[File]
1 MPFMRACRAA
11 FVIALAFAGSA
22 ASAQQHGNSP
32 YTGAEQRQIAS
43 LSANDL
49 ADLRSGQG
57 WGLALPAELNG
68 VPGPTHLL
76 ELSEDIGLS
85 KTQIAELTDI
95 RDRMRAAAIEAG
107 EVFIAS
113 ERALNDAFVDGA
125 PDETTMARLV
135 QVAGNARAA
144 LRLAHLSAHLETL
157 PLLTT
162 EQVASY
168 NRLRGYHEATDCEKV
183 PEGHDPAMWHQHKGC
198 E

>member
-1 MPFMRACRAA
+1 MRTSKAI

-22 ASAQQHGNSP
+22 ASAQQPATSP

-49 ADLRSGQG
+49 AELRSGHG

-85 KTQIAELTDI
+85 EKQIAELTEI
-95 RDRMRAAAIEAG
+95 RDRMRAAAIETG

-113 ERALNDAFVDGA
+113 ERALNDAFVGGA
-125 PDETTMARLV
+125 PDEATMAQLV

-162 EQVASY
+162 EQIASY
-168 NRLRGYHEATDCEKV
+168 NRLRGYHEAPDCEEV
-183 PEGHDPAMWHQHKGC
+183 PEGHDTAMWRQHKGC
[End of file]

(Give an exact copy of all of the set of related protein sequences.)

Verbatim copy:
1 MPFMRACRAA
11 FVIALAFAGSA
22 ASAQQHGNSP
32 YTGAEQRQIAS
43 LSANDL
49 ADLRSGQG
57 WGLALPAELNG
68 VPGPTHLL
76 ELSEDIGLS
85 KTQIAELTDI
95 RDRMRAAAIEAG
107 EVFIAS
113 ERALNDAFVDGA
125 PDETTMARLV
135 QVAGNARAA
144 LRLAHLSAHLETL
157 PLLTT
162 EQVASY
168 NRLRGYHEATDCEKV
183 PEGHDPAMWHQHKGC
198 E

>member
-1 MPFMRACRAA
+1 MRTSKAI

-22 ASAQQHGNSP
+22 ASAQQPATSP

-49 ADLRSGQG
+49 AELRSGHG

-85 KTQIAELTDI
+85 EKQIAELTEI
-95 RDRMRAAAIEAG
+95 RDRMRAAAIETG

-113 ERALNDAFVDGA
+113 ERALNDAFVGGA
-125 PDETTMARLV
+125 PDEATMAQLV

-162 EQVASY
+162 EQIASY
-168 NRLRGYHEATDCEKV
+168 NRLRGYHEAPDCEEV
-183 PEGHDPAMWHQHKGC
+183 PEGHDTAMWRQHKGC